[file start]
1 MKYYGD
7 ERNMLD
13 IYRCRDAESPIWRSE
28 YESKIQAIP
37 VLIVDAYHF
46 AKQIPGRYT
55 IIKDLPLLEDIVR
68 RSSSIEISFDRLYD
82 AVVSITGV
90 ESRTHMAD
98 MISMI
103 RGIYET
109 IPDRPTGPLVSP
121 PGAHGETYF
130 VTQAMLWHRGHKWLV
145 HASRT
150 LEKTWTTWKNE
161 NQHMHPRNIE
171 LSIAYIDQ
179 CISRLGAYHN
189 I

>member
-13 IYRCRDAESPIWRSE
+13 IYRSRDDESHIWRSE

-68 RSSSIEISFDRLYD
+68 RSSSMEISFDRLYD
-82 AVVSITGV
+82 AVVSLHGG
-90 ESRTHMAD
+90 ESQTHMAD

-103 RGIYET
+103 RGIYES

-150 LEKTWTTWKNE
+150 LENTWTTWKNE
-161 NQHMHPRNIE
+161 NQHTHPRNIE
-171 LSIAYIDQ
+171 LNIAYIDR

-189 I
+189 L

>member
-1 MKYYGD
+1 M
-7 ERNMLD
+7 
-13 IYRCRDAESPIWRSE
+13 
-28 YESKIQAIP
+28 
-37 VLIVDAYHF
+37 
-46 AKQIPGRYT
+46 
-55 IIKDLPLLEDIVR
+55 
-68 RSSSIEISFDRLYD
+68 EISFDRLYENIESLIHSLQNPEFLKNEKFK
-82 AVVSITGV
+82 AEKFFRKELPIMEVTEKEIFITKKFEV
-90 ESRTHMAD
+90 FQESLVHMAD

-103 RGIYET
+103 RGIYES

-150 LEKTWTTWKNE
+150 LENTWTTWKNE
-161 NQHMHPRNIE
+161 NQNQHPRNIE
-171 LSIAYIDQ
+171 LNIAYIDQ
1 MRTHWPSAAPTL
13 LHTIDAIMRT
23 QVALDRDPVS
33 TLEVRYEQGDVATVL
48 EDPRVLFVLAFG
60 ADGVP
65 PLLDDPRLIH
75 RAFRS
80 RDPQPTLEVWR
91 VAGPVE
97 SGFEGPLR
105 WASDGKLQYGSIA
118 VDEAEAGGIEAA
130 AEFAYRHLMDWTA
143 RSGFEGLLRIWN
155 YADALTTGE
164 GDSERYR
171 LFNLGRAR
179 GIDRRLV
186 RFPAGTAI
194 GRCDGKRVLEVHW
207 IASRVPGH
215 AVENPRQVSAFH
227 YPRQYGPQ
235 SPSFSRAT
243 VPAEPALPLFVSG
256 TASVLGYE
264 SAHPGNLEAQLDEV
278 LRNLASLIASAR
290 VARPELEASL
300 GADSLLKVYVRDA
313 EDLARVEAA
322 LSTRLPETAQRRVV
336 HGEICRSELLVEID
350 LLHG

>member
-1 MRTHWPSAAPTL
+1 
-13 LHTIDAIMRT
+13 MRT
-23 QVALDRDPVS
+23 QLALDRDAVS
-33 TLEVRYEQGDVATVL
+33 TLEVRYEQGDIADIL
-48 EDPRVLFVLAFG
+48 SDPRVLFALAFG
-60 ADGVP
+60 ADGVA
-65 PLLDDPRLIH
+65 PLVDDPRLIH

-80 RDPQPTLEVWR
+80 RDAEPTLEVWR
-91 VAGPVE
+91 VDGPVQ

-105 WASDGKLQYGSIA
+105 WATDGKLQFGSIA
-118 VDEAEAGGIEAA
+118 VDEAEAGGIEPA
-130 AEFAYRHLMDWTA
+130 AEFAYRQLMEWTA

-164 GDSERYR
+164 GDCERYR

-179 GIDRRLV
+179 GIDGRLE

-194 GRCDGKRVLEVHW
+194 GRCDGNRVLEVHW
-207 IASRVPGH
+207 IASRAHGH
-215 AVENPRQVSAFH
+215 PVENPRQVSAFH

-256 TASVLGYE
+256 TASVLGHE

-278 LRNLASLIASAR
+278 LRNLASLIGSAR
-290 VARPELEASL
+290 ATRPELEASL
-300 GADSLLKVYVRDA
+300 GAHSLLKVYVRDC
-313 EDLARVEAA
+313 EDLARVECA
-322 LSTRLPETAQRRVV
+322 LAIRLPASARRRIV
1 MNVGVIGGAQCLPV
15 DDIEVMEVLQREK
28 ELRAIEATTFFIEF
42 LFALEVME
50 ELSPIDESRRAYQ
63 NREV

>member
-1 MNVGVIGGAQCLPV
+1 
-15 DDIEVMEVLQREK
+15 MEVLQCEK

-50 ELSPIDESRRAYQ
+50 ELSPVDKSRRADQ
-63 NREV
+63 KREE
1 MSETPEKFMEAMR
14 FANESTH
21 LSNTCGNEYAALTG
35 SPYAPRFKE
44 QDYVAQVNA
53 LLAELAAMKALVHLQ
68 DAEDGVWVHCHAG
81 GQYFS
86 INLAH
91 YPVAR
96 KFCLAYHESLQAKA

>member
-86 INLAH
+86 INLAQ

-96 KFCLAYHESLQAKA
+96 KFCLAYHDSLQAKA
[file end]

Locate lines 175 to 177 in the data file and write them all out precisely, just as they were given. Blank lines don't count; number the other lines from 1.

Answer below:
86 INLAH
91 YPVAR
96 KFCLAYHESLQAKA